The Parkin Bach family in Marlborough Sounds. Photo / Supplied
The bonds that bind the Bach family, built by the work of love, were severed by a long brawl that, according to one family member, caused “years of suffering.”
“It was an absolute ruin. It’s a place we loved to go because it was all about the family,” she said of the common harbor in the sometimes serene but often bustling corner of Marlborough Sounds.
The 49-hectare property in Oyster Bay, in the Sounds section known as Cruzil Harbor, was designed by Maurice and Rosalie Parkins along with three sons, Rice, Steve and Grant.
Rosalie died in 1999, unfortunately shortly after Bach was over, and Morris in 2010, after which the three brothers received an equal share in the property.
It became something their father would never have wanted, Steve told Open Justice. The stress was such that he lost his teeth and literally wiped them.
“I scared them completely,” he said of the reasons the dentist had to remove them.
At the heart of the controversy was Grant’s desire for greater interest in property. He claimed to have contributed more than his brothers to his development. He did not challenge the will, but wanted recognition, he owned a larger share of the cost of improvements over the years.
The application for the district court to recognize his lawsuit failed, and now the appeal to the Supreme Court has also failed.
Grant said that while the break with his brothers is now irreparable, he planned to continue the fight.
“I don’t want to say more, but yes, it was very difficult – there is no going back,” he told Open Justice.
Maurice Parkins was 46 when he bought the property in 1990. It was mostly bare land in the part of the Sounds that was on a boat from Nelson, or a long drive along winding, steep gravel roads that were partially submerged right down to the sea.
Maurice, Rosalie, and their three sons always called the estate a “family bach” where Maurice spent most of his free time. He was a builder, everyone, including his sons, considered him a low-key man. He was an extremely resourceful and very hard and dedicated worker, Judge Handal said in a High Court ruling last month.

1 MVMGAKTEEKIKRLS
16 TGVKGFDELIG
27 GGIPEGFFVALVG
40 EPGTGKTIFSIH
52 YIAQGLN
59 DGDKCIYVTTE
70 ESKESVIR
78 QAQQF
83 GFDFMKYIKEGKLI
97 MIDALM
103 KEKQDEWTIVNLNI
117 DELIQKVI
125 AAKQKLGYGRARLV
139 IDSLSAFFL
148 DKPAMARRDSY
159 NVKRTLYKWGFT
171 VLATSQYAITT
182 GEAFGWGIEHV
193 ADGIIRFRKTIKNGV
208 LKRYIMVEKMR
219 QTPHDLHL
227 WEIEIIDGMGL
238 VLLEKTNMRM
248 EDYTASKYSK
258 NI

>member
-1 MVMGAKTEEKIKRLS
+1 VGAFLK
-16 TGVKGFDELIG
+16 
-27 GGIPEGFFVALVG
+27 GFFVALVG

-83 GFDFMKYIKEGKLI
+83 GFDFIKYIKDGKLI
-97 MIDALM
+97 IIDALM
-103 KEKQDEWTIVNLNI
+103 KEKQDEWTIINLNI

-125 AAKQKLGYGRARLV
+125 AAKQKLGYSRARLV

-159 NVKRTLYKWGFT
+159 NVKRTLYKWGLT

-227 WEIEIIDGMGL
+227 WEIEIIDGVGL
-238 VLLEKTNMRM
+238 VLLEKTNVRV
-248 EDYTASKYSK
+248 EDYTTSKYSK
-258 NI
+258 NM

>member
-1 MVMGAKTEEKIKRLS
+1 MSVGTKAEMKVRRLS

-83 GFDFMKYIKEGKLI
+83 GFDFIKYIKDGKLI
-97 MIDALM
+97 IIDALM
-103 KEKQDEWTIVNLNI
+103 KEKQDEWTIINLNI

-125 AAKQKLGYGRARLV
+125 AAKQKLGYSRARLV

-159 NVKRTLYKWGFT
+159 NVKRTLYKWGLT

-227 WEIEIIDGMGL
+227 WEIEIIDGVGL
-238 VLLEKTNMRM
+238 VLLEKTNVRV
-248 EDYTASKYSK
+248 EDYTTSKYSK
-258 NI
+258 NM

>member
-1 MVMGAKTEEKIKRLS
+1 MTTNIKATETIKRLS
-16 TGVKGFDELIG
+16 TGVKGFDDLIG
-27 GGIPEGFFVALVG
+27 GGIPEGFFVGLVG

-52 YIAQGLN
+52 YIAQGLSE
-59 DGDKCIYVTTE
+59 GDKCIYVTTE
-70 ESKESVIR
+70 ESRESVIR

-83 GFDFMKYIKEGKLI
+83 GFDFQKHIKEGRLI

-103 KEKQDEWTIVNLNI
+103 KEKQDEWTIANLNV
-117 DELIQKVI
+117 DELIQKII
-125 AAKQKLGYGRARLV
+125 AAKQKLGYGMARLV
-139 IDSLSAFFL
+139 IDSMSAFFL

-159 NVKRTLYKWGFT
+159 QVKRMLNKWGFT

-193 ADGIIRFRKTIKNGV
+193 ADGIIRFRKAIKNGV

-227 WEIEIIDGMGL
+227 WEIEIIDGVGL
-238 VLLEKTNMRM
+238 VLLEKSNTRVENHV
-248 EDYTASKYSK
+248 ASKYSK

“From the evidence it is clear that Morris was very determined to develop his bach family property, which he loved, while using the many and varied skills he had.”
He worked tirelessly for years to develop the property and the two houses ended up on it, so it was kept and used for the whole family. Since 1990, he has cleared the land, built fences and structures for inventory, and a large barn before preparing the site for the first house. Morris and his sons worked full time, so working on the property was a weekend project. It took six years to build the house.
Grant was an engineer, Rhys a builder, and Steve a plumber. In addition to the practical skills they contributed to property development, they also took advantage of the fishing and hunting opportunities offered by the bay.
In 2003, Morris, who was retired at the time, moved the old hospital building into ownership for use as a second home. In 2008, his health deteriorated and he was treated. Rice took over the management of his father’s affairs. He, Grant and Steve divided the costs into three ways of managing the property, including fares, insurance, private tolls and mooring tolls.
Morris died in 2010 without returning to Sounds since he came into custody. Although Grant acknowledged that everyone has equal shares in the estate, he argued that because he and their father had developed property together in previous years, he was thus entitled to half the cost of the improvements over time.
“Because of his contribution and reasonable expectations, he maintains the institutional constructive trust that has emerged in relation to the property he is asking to be recognized in court,” Judge Handal said.
An example of constructive trust may be when a person is defined by law as the nominal owner of property for the benefit of others.
Steve and Rhys admitted that Grant put in more work than they did early, but later their contribution exceeded it. They also used their trading experience, their own equipment and gear, and access to materials in the further development of the property. They also challenged Grant’s claim that he made a direct financial contribution to real estate development.
Judge Handal said that in order to build constructive trust, a candidate needs to establish more than just contributions to the relevant asset.
“Property was considered by all to be‘ family bach ’. It was “Bach Morris” – his passion, and what he worked on most of his free time.
“It was passed on to Maurice in his will (unchanged for 30 years when he died) to three of his boys in equal shares for further use by them and the next generation – his respective grandchildren.”
Judge Handal said the finding made in the district court to deny Grant’s claim was correct. The next appeal to the High Court failed for a number of reasons.
The family said the grief was such that some of them, including Grant, had not visited for years.
They said it left an “unpleasant aftertaste” and all they wanted was to remember that their mom and dad were there.
“We know what our father wanted, and we’re fighting for it,” Steve said.